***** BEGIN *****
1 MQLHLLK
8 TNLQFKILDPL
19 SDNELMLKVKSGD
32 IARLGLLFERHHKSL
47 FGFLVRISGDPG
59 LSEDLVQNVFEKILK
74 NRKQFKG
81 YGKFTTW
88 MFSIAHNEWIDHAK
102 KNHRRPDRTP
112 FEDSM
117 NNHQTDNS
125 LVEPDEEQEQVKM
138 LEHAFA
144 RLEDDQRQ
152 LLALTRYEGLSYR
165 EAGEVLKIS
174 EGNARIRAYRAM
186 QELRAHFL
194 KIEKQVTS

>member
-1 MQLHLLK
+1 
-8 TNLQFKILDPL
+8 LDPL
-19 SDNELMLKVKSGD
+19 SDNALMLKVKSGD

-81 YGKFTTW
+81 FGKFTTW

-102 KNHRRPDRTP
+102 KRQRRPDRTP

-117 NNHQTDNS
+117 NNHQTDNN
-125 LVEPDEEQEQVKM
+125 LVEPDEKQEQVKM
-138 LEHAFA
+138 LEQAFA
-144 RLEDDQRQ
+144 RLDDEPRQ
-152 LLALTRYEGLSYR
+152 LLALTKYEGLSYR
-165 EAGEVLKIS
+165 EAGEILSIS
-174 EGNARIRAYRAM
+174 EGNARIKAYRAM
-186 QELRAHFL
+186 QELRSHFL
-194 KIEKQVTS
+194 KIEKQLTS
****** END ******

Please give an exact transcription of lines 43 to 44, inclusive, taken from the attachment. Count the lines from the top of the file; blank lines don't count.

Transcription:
+165 EAGEILSIS
-174 EGNARIRAYRAM